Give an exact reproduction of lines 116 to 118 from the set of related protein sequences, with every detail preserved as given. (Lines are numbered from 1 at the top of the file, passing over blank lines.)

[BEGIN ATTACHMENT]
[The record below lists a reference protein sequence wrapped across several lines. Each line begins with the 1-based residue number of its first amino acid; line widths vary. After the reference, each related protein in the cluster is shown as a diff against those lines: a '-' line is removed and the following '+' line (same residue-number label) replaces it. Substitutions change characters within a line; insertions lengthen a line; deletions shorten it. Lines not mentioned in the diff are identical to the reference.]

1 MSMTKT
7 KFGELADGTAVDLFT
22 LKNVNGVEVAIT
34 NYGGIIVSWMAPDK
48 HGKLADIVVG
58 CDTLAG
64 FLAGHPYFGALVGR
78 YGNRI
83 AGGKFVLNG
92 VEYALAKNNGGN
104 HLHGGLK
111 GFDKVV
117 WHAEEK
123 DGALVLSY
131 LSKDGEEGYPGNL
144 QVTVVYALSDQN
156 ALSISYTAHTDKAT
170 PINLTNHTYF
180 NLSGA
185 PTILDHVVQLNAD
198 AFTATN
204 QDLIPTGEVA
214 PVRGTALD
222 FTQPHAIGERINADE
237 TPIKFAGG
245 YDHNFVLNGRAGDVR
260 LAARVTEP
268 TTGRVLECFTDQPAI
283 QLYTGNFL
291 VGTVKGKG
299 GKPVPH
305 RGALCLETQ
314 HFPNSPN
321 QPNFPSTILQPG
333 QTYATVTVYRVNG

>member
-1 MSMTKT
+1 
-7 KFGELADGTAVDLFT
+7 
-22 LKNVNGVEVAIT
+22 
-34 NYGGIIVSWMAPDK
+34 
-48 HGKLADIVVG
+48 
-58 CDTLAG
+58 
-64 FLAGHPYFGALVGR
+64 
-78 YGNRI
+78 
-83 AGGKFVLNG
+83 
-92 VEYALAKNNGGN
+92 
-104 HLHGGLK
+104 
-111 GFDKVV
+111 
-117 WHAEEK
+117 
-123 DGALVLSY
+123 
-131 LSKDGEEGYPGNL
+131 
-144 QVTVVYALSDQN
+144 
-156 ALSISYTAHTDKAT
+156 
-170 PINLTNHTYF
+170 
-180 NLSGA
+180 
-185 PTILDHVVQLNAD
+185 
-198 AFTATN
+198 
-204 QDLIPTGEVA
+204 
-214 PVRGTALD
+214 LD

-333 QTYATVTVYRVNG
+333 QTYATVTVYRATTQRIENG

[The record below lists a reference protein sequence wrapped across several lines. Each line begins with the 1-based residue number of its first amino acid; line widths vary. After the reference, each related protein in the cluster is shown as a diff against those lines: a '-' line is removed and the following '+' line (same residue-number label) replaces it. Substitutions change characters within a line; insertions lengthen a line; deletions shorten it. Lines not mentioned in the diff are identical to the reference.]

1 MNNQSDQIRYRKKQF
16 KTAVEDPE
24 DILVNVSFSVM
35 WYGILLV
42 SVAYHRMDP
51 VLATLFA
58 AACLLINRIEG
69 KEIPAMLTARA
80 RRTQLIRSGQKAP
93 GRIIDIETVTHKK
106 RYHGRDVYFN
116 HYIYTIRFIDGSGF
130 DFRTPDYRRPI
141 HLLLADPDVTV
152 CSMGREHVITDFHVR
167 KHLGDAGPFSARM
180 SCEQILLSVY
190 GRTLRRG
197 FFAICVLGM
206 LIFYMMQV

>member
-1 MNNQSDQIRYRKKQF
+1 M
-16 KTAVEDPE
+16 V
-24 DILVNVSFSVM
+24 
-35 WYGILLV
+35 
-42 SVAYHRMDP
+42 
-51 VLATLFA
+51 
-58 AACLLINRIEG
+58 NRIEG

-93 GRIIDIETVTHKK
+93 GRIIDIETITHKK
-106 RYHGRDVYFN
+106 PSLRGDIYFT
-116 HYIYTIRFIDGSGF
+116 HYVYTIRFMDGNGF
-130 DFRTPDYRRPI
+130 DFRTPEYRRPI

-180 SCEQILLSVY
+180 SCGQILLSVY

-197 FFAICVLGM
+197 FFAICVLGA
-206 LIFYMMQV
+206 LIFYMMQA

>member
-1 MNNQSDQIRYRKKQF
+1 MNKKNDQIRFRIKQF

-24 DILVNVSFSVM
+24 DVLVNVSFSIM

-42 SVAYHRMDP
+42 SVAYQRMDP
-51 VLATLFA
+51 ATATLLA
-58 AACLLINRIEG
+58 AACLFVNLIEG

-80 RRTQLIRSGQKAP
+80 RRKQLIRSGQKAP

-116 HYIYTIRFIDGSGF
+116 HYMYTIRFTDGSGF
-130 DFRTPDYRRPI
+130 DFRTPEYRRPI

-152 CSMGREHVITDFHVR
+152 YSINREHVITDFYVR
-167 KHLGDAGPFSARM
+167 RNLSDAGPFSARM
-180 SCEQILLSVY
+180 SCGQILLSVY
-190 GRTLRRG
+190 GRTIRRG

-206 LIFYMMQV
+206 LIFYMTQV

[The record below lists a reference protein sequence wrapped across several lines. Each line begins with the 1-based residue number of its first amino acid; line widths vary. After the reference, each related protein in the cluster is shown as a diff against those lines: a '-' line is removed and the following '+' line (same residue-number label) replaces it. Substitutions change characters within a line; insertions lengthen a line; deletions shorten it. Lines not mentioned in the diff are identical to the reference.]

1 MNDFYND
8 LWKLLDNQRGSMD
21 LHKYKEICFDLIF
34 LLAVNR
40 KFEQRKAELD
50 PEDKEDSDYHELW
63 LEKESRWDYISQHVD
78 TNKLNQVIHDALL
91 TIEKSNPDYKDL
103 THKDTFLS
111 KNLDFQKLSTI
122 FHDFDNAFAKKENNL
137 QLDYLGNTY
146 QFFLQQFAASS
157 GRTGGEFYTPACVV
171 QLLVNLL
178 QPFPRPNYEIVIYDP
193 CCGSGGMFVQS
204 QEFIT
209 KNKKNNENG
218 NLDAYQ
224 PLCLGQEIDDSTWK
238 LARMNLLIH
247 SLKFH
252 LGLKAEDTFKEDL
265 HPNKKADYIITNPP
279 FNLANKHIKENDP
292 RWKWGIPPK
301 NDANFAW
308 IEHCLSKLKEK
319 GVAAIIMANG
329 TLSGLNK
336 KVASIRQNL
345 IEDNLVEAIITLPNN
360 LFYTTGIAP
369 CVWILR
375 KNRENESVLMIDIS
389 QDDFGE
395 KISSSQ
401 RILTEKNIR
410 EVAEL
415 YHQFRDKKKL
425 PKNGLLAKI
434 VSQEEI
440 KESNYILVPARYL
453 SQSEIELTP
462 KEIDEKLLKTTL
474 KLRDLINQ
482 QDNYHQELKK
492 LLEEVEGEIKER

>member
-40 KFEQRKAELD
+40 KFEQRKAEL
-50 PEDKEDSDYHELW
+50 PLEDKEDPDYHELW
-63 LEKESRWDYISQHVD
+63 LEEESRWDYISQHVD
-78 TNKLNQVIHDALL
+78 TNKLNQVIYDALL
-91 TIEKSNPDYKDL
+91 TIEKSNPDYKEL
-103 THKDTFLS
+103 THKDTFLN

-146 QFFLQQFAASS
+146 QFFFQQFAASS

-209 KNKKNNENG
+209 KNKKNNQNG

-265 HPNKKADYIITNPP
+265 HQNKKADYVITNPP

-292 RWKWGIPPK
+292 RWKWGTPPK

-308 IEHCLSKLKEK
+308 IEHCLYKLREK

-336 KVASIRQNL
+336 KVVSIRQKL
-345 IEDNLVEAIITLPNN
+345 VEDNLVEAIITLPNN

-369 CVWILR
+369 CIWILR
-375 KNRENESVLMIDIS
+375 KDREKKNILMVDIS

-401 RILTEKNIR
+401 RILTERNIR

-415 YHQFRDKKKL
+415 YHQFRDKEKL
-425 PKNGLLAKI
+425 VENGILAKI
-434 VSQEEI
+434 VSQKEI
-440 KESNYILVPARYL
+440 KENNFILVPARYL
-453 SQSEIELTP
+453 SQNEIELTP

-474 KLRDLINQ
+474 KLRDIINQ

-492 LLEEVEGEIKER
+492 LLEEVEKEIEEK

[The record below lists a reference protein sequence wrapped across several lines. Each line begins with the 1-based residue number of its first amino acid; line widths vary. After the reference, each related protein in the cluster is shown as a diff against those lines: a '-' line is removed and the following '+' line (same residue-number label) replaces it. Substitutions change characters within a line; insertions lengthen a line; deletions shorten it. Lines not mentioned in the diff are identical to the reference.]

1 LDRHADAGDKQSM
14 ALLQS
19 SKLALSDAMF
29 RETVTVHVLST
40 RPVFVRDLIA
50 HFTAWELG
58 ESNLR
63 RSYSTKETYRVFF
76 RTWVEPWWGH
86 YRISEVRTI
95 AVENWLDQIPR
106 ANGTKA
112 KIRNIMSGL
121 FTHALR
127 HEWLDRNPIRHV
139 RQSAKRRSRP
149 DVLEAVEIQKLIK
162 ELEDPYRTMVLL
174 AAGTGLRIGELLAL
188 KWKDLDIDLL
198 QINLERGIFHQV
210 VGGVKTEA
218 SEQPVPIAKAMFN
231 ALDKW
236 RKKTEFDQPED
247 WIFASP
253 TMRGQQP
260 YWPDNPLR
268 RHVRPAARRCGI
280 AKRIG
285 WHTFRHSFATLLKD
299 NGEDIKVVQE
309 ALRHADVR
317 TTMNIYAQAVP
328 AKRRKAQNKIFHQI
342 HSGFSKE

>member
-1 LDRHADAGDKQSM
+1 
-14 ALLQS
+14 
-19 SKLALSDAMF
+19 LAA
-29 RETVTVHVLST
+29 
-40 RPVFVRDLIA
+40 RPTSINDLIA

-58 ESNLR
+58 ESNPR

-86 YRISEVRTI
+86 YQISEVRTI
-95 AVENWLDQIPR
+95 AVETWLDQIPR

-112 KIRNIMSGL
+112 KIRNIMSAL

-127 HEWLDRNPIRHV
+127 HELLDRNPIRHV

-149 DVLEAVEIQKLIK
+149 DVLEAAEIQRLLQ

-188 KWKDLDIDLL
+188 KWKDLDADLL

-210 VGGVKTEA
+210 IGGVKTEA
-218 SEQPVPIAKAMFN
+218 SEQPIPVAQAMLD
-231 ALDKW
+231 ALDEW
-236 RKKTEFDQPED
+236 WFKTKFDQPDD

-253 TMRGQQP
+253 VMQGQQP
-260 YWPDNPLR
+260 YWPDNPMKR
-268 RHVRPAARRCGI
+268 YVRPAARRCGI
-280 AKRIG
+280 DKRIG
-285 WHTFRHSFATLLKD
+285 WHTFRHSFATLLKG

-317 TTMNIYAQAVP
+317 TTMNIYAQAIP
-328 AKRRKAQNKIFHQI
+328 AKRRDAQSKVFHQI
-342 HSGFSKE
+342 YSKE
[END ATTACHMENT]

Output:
-42 SVAYHRMDP
+42 
-51 VLATLFA